Animal Assisted Therapy commonly referred to as AAT, is a treatment or management that incorporates animals and other conventional methods of treatment. Animals have been kept since the days of yore as pets and companions to calm loneliness, wash away stress, and show unconditional love and affection. Therefore, your pet can be there for you in more ways including you or your family member overcoming that health condition.
Florence Nightingale, the pioneer of modern medicine, appreciated the introduction of small pets like birds in treatment plans, especially for chronically ill patients in the 1860s. Since then, various medical experts have adopted and recommended AAT to patients with varying conditions.
With that over with, here is what you should know about animal-assisted therapy:
You have the freedom to choose your preferred animal assistant
Traditionally, medical experts recommended canines as the primary animals for AAT. However, therapy has evolved to include other animals such as dolphins, cats, fish, horses, birds and even small rodents.This means that if you are not a dog person, you can still have your favorite animal as your assistant as long as it is trained and certified. You’ll never know the value of a support animals until your therapist tells you that you’d be risking your well being, sanity, and your comfort levels if the animal wasn’t in your life. But then again, it also brings in the need to carefully select a pet that will be best suited for your needs.
Among the factors to consider include:
- Choose an animal that’s easy to maintain
- Go for pets that are trained
- Well behaved
- Go for non-aggressive pets
- Go for animals that are comfortable when around people
AAT can be applied individually or in group settings
A common misconception is that AAT can only be carried out on an individual level, but that is not the case. You don’t believe that? Just take your adorable poodle to your neighborhood physiotherapy center, your town’s hospital cancer center, or even the home for the elderly and you will see how much they will all appreciate it. AAT can be recommended for a group of patients, especially if they have similar conditions like autism or behavioral disorders.
AAT is not for everyone
Ooh! That pony is so adorable…. That munchkin cat is so cute…. Aren’t pets lucky? To Receive all that attention and adoration is no easy thing! They must deserve, but as much as that is a fact, animals are not for everyone. Animals can be carriers for allergens, and therefore, not recommended in cases where the patient has animal-related allergies. Similarly, some people simply dislike animals or can be violent towards them and so, in such cases, it is not advisable to incorporate animals in the treatment plan.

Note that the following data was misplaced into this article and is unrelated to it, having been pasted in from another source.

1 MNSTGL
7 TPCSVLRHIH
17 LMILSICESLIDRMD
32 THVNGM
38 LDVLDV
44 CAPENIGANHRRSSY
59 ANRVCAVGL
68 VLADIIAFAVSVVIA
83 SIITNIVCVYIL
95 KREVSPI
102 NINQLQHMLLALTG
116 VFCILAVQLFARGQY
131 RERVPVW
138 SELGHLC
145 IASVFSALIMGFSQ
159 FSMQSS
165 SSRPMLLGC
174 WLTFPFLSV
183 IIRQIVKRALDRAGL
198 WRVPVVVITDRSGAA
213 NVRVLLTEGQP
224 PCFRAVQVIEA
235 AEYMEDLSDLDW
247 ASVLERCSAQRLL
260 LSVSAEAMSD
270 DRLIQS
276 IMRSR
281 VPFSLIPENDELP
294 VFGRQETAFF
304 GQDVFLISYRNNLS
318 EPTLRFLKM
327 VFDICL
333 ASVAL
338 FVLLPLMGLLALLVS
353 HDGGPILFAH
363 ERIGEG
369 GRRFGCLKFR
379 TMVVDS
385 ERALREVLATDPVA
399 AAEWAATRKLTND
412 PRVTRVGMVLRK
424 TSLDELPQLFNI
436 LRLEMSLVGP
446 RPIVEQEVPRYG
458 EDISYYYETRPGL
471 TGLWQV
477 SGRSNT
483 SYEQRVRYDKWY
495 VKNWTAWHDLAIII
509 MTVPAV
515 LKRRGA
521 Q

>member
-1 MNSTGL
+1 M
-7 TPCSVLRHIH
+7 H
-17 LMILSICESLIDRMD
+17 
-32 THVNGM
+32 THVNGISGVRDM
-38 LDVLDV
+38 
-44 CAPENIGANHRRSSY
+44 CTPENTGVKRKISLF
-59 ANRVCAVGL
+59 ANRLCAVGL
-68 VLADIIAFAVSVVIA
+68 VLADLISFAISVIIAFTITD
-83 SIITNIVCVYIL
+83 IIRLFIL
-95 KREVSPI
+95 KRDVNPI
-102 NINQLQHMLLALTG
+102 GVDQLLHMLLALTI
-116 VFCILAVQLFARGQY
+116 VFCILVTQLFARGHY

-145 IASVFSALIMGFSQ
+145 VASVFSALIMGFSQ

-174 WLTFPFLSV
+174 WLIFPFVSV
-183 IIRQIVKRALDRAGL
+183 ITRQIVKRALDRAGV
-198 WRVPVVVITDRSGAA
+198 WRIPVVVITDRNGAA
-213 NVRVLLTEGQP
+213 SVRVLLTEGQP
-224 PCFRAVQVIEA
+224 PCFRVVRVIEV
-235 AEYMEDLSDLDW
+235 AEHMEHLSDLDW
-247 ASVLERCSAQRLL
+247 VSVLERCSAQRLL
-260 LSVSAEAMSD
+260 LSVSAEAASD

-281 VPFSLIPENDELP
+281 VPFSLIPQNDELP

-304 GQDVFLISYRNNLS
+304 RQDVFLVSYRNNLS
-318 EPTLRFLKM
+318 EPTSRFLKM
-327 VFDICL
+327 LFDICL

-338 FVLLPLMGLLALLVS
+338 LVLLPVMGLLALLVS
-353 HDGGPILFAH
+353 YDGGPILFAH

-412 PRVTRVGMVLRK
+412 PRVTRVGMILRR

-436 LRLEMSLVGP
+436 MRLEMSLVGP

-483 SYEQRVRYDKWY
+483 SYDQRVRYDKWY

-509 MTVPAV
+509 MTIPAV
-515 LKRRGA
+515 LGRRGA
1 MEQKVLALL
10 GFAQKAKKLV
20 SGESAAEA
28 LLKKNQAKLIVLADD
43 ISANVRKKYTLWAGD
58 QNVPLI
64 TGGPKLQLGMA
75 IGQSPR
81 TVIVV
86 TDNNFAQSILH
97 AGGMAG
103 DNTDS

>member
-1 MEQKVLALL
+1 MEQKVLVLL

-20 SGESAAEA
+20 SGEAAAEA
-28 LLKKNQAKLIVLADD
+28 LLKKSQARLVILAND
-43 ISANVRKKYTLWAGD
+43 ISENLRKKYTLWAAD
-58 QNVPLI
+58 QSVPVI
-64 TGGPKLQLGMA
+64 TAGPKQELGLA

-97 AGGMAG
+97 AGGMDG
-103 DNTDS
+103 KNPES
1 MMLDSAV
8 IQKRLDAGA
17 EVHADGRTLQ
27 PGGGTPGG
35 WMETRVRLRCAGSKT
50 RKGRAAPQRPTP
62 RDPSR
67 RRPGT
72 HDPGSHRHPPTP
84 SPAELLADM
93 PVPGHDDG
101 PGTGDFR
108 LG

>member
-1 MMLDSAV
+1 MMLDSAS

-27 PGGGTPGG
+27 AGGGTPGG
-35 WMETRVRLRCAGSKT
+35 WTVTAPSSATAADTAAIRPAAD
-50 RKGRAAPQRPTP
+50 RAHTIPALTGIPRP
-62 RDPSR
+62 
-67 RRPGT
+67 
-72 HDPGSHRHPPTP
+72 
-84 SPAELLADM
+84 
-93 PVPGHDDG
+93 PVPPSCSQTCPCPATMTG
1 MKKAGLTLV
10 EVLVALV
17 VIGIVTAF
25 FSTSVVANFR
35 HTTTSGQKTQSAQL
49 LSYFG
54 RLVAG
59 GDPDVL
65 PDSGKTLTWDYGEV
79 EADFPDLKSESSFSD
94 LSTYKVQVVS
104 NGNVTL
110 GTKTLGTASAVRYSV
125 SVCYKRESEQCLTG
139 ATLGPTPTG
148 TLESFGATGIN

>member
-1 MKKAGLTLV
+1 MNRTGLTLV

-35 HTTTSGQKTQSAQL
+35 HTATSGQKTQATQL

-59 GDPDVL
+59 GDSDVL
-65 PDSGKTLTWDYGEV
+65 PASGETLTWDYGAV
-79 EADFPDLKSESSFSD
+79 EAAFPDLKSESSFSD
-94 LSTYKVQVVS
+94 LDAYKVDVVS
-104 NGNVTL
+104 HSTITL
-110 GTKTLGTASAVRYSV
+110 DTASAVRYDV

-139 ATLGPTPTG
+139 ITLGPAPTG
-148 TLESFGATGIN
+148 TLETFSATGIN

AAT really works well with pediatric patients
We all agree it is sad to see a baby or child suffer from a debilitating health or psychological condition. Children create such strong bonds with animals as well as pets and better still, children naturally love animals. So even though a child has a health condition, having a cute pet companion can very much help in easing the suffering and even encourage the child on the road to recovery. Goddard and Gilmer explain it better here. For decades, the practice of integrating animal assisted therapy to self care support has shown to bear positive results. Patients are happier and have hope to get well. In addition to this, it also helps to improve doctor patient communication, especially among children who are critically ill because as you may well be aware, pets are the ultimate ice breakers.
Can be applied alone or together with other forms of treatment
Having an animal companion or as a pet is very therapeutic either during treatment or on the recovery lane. However, in some cases where patients have complex health or psychological disorders like cancer or post-traumatic stress disorder (PTSD) – especially for military personnel who’ve experienced horrific and traumatic situations in real life – or patients with heart conditions. In such cases, medical experts recommend accompanying the conventional treatment methods with AAT for the benefit of the best results.
Evidence has shown that the close proximity of humans and pets releases the “happy” hormones such as endorphins, oxytocin, prolactin, phenylethylamine and dopamine in both species. These hormones are crucial in easing patients’ tension if he/she is in pain or is facing a health or psychological condition. Animal Assisted Therapy has its perks in treatment as well as on one’s road to recovery. It can be applied when dealing with patients of all ages, as they all appreciate the companionship of these cute and adorable animal assistants.